DA Richard Walton has always wanted children and cannot understand why his wife (played by the real-life Mrs Power, Helen Riaume) fails to conceive. Of course as we quickly find out, she has sent many unwanted children back to the portal of heaven where they wait to be called, by having numerous abortions and arranging for her friends to do the same, including the lazy social butterfly Mrs Carlo (Marie Walcamp).
There are three plot strands here - one concerning a progressive doctor (C Norman Hammond) who wishes to teach the poor about birth control and who is being prosecuted for obscenity; one concerning a virginal housemaid's daughter (Rena Rogers) who is seduced by Mr Walton's brother-in-law (William J Hope), with tragic consequences; and one about the trips to the abortion clinic of Dr Malfit (Juan de la Cruz) which are commonplace to Mrs Walton and her set.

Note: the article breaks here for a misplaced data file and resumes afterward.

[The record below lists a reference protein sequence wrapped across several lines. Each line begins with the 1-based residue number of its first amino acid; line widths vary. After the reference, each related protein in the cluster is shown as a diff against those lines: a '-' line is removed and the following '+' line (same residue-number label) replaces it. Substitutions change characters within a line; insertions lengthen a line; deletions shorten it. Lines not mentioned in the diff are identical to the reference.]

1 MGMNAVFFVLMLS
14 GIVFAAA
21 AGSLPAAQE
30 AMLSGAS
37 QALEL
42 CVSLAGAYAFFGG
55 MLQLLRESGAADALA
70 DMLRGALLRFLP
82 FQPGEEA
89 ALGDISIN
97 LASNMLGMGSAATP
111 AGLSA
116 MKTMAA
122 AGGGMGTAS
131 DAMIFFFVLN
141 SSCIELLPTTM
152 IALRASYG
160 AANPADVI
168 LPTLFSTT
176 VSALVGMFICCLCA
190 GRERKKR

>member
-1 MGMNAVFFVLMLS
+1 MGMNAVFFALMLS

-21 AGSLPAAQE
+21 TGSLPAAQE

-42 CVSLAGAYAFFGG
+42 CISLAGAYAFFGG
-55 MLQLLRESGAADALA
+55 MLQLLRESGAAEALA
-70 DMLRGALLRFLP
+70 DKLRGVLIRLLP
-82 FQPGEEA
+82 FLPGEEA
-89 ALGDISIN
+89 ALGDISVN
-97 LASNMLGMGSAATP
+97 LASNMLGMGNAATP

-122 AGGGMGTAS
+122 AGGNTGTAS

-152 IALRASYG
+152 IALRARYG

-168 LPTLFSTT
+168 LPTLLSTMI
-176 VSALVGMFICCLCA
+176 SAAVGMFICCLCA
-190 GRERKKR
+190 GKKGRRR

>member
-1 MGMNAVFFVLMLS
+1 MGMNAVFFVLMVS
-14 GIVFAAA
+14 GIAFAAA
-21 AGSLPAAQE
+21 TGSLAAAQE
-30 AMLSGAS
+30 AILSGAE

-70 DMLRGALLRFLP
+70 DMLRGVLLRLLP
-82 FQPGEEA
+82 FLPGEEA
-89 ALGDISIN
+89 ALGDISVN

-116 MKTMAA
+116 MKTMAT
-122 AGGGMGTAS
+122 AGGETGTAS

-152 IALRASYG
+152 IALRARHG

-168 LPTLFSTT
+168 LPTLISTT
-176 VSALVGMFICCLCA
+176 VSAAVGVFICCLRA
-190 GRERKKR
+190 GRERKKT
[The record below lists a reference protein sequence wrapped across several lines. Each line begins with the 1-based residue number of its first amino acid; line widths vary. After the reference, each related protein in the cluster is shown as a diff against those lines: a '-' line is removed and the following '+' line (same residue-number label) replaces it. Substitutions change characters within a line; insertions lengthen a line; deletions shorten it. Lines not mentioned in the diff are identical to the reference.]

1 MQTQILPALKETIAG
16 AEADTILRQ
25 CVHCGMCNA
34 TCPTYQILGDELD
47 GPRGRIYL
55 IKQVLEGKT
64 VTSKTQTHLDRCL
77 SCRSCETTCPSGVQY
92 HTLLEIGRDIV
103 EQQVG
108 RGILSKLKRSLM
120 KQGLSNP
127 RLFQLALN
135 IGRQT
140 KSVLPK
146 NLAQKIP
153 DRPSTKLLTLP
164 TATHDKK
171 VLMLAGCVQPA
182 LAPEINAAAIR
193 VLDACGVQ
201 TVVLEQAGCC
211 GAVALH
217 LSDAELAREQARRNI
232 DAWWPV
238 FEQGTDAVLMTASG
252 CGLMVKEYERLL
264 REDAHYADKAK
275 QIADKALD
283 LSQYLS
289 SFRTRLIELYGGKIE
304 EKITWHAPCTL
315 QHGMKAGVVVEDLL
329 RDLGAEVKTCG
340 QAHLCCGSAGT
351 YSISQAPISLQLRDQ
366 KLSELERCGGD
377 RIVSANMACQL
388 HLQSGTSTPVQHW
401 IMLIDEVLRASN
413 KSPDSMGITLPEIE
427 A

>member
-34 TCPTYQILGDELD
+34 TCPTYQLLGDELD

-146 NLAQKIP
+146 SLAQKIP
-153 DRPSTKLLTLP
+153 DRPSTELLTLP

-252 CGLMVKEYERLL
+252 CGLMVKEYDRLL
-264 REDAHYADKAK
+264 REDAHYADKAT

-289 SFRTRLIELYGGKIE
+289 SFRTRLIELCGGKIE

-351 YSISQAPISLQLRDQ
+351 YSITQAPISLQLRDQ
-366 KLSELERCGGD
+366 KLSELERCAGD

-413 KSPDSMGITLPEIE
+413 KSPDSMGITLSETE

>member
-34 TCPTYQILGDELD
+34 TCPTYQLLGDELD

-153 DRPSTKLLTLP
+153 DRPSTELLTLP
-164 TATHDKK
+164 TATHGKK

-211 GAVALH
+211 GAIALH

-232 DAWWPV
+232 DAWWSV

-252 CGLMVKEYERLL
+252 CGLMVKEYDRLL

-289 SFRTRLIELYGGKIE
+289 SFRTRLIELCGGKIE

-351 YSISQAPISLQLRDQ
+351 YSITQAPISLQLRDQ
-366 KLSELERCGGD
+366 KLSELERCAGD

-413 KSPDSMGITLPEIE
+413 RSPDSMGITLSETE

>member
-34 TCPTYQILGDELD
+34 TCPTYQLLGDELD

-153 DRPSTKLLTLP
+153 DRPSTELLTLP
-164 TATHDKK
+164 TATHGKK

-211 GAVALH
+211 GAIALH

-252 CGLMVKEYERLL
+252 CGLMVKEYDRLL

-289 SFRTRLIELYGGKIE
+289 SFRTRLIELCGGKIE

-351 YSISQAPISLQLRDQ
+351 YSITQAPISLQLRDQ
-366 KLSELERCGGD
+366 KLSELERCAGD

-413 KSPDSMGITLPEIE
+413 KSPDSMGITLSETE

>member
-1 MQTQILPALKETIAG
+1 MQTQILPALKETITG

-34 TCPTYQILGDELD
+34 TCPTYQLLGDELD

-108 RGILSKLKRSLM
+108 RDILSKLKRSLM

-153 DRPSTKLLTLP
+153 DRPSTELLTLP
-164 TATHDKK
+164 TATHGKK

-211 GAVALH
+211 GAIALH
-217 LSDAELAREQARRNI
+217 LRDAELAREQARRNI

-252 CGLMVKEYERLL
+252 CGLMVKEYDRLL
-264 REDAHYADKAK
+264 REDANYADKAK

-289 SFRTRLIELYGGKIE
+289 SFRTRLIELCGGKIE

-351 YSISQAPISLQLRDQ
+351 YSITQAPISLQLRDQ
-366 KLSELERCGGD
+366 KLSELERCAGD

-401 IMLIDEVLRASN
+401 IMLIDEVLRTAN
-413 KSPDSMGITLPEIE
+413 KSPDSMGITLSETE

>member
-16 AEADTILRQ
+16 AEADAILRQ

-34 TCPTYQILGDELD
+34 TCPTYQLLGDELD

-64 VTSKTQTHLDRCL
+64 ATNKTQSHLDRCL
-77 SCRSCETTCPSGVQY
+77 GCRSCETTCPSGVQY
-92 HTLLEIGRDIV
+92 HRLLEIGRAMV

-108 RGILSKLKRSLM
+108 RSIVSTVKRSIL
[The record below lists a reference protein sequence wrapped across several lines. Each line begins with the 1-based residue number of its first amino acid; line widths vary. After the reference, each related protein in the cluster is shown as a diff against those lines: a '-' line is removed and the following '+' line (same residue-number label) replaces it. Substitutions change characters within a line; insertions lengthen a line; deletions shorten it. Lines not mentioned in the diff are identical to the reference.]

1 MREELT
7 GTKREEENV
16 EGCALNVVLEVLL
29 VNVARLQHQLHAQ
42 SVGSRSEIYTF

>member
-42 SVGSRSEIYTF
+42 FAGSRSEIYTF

Intercut with these stories are sights of the children waiting to be called into the womb - the unwanted as well as the wanted. This is perhaps the most artificial part of the film as the gates of heaven open and close to allow children to be called to earth or to return again to the portal of the unwanted. It works but looks rather old fashioned these days.
The ending is very moving, however, as Mr and Mrs Walton, knowing she is now unable to have children, are surrounded by the ghosts of their unborn as they descend into old age.
A preachy film but a powerful one. Amazing to think that items tackled here, over 90 years ago, could not be touched on again until the second half of the twentieth century.